Special holiday traditions found down south

Whether you're visiting family and friends or looking for a wintertime escape, spending the holidays in the South is a magical experience. It's usually cool but not freezing, the food is traditional and wonderful, and the state is full of activities to get you in the holiday spirit. While certain aspects of our Southern Christmas have been embraced outside of the South, many traditions and rituals have remained distinctive to Southern culture. Below are our favorite holiday traditions found down south.

Fruit in Stocking

It's a long-standing Southern Christmas tradition for parents to stuff oranges into their children's fireside stockings. The origins of this perplexing present can be traced back to the past scarcity of citrus fruit and the high cost of such a lavish gift. The popularity of the Christmastime food staple known as Ambrosia was influenced by the Southern Christmastime yearning for the flavor of oranges, and for many people, Christmas isn't complete without it. Citrus is also common in Southern holiday décor, whether in the shape of fragrant potpourri slices or complete orange garlands.


This lovely red-flowering shrub has become synonymous with Christmas cheer. The poinsettia was once a popular Christmas decoration in Mexico, and Dr. Joel Roberts Poinsett, the botany-loving US ambassador to Mexico, carried back clippings of the plant to his house in South Carolina. The star-shaped flower is supposed to be reminiscent of the Star of Bethlehem, and its popularity grew across the country after Congress named December 12 National Poinsettia Day. It's just not Christmas without some cheery poinsettia blooms.


Oysters are a Southern favorite. Because the colder water temperatures in the Gulf make December a safe month to eat them, they are typically served on the half-shell at Christmas celebrations across the South. Many Christmas dinners include oyster dressing, which many people consider to be superior to other types of the dish.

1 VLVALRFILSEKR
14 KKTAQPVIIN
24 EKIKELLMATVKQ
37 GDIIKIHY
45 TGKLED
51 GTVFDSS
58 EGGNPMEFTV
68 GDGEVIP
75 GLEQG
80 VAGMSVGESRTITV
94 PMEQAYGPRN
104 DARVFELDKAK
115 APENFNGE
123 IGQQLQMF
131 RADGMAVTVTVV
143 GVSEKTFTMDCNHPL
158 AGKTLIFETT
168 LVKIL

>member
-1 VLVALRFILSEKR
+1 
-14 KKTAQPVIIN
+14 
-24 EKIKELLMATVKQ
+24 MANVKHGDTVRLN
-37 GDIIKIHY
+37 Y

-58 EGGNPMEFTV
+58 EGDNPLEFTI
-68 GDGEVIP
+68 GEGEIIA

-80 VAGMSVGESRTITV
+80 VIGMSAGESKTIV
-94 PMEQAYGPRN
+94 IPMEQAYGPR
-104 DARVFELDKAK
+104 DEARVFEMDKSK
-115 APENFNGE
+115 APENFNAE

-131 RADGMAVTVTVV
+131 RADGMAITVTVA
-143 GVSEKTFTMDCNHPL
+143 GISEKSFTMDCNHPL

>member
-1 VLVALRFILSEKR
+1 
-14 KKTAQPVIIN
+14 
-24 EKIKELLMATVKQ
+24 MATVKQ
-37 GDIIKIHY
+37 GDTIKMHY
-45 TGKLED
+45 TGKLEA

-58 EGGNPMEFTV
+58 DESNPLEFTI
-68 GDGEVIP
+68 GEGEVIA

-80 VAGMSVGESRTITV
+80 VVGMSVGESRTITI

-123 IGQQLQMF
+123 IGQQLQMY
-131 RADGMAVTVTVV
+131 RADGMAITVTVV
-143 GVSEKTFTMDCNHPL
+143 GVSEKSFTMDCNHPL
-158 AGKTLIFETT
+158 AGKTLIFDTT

Magnolia and Pine Décor

We owe this heritage to the immigrants who arrived in Jamestown, Virginia. They began employing pine as a symbol of good fortune and hope in décor after discovering it was an evergreen. It was first popularized in the South, but it can now be found all throughout the country in holiday swags, wreaths, and garlands. Many popular styling magazines have also published articles on how to utilize magnolia leaves to create a rustic, country look. These beautiful, dark-green, lustrous leaves are more commonly used to make wreaths than any other type of fir tree branch.

Deep-Fried Turkey

Southerners love to fry everything and anything, so why not the most delectable piece of bird they can find? It keeps the meat tasty and moist while leaving a delightful crispy texture on the outside. Naturally, this custom is catching on in other sections of the country.

If you're considering relocating to the South, Atlanta is a reasonably priced city. The overall cost of living is 2% cheaper than the national average. The average price of Atlanta houses for sale is roughly $350,000. You'll also discover that if you can get through the sticky summer days, the winters become really pleasant. When you live in the city, snowstorms are extremely infrequent. When you live in Atlanta, you have a lot of alternatives when it comes to holiday activities.

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